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Police found no evidence of a physical domestic dispute when they raided the Napa, California, home of Shawnee Anderson and Aaron Hillyer in January, after a neighbor complained about a loud and potentially violent argument. What the cops did find, though, was evidence of marijuana and paraphernalia in the couple's home—which, with an 11-month-old baby present, was concerning. That both Anderson and Hillyer were licensed medical marijuana users under California law didn't matter.

Police claim their drug use, though technically legal, was putting their son in harm's way. And while Anderson and Hillyer were eventually able to appeal their case in juvenile dependency court and re-gain custody of their son, it cost them more than a year of legal battles, $15,000 in legal fees, five days in jail, and two weeks in foster care for their son.

Although marijuana is legal in some form throughout more than 20 states and in Washington, D.C., in the eyes of Child Protective Services, parents who are even occasional weed users can face accusations of child neglect or abuse, and risk losing their children as a result. "The real issue is that state [medical marijuana] patient laws don't protect parents," Shaleen Title, a Massachusetts-based attorney told the Daily Beast in May. "Parents are at risk everywhere."

In North Dakota, a child can be considered "deprived" if found in the same room as drug paraphernalia.

Until policies adapt, parents who consume marijuana legally won't be viewed differently than other hard drug users, no matter how responsible they may be around their children. As a result, the relationship between marijuana use and parenting ability is quickly becoming a third rail issue, one that hasn't been navigated, some argue, since the days of alcohol prohibition.

"There are far too many people who presume that if you smoke marijuana, you're not a qualified parent," Keith Stroup, founder and legal counsel for NORML told the Washington Post in June. "That's the result of 80 years of prohibition, and the natural tendency to presume there's something terribly wrong with it. Only 14 percent of the country are regular marijuana smokers. Eighty-six percent are not. A lot of people still presume that if you have children, you should not smoke. Even though they're quite comfortable with you drinking alcohol around children."

And because of that presumption, seemingly capable parents run the risk of losing their kids.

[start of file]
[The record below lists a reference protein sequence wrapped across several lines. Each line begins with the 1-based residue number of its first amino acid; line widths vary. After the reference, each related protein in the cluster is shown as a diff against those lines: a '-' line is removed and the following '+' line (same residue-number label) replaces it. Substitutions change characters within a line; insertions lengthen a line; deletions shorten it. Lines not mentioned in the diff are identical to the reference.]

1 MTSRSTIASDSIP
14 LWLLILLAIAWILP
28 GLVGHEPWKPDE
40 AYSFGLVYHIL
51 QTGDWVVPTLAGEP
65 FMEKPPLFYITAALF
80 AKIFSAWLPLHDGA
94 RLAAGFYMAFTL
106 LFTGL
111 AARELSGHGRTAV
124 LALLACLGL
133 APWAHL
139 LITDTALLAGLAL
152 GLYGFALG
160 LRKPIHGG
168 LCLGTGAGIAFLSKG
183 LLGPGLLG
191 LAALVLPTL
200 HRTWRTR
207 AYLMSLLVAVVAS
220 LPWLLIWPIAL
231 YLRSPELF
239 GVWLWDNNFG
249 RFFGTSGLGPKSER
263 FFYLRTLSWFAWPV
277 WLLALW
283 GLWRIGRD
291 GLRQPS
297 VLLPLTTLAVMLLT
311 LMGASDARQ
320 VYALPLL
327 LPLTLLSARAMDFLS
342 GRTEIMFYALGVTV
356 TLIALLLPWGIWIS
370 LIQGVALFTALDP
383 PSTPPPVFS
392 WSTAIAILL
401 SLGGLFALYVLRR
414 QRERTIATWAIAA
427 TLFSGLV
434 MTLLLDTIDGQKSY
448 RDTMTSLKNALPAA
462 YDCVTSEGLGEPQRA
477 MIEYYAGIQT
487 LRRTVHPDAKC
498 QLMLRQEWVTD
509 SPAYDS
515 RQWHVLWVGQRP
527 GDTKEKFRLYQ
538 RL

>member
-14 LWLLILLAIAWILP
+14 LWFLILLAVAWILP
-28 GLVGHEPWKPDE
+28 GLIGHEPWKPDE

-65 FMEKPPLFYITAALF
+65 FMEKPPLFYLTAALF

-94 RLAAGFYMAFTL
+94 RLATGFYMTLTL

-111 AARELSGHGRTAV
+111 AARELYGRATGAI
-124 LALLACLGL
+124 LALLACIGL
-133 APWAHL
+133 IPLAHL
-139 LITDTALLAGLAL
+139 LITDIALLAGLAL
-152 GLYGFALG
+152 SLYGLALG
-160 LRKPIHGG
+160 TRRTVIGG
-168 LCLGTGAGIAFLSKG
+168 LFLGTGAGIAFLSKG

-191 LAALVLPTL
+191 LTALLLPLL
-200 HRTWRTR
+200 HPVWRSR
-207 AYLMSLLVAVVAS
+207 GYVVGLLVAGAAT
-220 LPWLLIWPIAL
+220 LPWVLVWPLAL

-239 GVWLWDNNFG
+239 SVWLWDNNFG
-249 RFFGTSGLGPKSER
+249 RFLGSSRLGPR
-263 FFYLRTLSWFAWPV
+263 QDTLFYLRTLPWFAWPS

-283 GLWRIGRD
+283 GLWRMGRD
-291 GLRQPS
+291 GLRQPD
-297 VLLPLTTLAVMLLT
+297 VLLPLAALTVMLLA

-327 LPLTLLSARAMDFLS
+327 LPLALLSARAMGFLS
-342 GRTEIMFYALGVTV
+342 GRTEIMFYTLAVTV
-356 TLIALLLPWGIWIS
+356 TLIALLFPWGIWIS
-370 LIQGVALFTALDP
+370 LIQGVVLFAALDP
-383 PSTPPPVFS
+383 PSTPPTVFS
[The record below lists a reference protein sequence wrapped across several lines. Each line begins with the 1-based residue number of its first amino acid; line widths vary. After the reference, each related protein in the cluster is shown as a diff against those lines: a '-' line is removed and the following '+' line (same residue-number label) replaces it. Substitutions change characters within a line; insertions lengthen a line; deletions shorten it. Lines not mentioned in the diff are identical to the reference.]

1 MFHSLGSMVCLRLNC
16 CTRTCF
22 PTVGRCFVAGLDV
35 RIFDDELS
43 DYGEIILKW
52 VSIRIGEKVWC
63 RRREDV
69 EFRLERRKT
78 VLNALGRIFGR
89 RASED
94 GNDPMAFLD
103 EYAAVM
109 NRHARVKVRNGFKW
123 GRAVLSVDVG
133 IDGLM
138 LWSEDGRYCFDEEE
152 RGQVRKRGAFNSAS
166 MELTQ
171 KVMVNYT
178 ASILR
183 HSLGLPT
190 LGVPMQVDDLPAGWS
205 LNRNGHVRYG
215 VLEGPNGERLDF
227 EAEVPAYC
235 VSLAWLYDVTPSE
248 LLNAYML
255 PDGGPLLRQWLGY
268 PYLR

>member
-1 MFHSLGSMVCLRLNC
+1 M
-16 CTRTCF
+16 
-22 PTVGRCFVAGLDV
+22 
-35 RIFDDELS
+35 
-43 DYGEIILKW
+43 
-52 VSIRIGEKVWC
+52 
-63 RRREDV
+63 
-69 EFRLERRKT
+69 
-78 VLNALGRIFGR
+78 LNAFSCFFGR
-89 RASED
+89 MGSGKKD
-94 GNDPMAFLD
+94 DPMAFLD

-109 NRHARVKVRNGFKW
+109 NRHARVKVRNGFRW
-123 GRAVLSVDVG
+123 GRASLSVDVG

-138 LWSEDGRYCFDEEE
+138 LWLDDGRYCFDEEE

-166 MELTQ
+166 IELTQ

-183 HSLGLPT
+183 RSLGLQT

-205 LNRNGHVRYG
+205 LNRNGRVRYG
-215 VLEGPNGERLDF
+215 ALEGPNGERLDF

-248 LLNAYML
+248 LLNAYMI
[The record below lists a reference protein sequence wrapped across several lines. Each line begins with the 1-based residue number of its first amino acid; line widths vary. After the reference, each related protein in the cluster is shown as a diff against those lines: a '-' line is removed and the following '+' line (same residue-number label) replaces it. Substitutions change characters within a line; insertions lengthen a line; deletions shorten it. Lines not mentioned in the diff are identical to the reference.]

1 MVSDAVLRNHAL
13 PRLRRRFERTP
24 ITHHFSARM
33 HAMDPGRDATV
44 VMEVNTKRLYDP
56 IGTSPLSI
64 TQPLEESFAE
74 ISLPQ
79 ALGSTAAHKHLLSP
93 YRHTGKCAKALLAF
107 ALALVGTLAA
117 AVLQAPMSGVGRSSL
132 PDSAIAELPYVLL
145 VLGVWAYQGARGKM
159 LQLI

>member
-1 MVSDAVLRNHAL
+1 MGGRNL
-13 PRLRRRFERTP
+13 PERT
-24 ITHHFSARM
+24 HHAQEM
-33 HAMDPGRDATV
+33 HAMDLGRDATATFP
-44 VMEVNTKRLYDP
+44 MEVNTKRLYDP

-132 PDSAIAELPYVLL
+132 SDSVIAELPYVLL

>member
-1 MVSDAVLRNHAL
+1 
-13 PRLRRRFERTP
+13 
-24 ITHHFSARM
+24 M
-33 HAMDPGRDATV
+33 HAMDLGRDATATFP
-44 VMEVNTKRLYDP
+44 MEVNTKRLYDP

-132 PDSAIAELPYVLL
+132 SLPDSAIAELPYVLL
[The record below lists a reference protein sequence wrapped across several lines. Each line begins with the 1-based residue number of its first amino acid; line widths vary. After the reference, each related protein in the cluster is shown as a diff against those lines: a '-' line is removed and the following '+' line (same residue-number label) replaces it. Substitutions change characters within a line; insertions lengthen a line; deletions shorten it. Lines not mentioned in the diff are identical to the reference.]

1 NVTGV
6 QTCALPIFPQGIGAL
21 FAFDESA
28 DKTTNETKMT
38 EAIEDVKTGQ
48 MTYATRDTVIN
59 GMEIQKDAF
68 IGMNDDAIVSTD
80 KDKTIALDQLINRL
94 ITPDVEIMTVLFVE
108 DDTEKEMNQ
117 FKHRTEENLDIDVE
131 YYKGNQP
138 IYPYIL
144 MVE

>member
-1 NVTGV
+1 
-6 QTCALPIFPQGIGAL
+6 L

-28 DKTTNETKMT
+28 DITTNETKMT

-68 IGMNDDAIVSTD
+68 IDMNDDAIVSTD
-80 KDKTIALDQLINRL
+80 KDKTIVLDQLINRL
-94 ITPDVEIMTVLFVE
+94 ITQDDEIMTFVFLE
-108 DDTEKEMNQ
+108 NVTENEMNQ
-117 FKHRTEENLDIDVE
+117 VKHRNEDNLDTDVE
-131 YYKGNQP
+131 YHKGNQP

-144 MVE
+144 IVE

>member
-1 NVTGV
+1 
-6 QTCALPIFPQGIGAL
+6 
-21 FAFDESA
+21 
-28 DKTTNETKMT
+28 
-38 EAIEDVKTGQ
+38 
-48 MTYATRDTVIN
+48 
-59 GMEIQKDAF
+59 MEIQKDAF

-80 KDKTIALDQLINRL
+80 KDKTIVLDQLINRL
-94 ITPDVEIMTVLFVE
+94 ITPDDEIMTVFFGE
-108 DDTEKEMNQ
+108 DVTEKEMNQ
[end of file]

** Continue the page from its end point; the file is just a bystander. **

Around the country, there have been other headline-grabbing cases like Anderson and Hillyer's. In June, Shona Banda, a medical marijuana activist in Garden City, Kansas, was charged with five felony counts of possession of marijuana with the intent to distribute, and manufacturing tetrahydrocannabinol (THC); two counts of possession of drug paraphernalia; and one count of child endangerment, according to news reports. CPS removed her 11-year-old son from their home in March, after the child described her pot use during an anti-drug presentation at school. Banda, who has spoken publicly on YouTube about using marijuana to treat her Crohn's disease, faces a maximum of 30 years in prison.

And Banda isn't the only one to suffer from an oversharing child. In 2013, Diane Fornbacher—a mother of two and publisher of—was investigated by CPS after her son brought up her stances on hemp activism and reform at school. "Her autistic 9-year-old son learned the benefits, and shared them with his class one day when they were talking about saving the earth," the Daily Beast reported in May. Following a CPS investigation, Fornbacher decided to move to Colorado, where recreational marijuana is legal.

This notion of unfit parenting presents another complicating factor in the debate over marijuana, as different states have varying guidelines regarding child abuse and neglect. In North Dakota, for example, where marijuana is still illegal, a child can be considered "deprived" if found in the same room as drug paraphernalia. In Colorado, where marijuana is recreationally legal, on the other hand, pregnant women cannot be prosecuted for reporting their marijuana use to their prenatal health-care provider, or for having a positive drug test during a prenatal care visit. However, if a baby born in Colorado tests positive at birth for a federally classified Schedule I substance, the parents could face charges of child neglect, and risk being reported to social services. This means a parent whose child has been exposed to marijuana is treated just as seriously as one exposed to, say, heroin or LSD.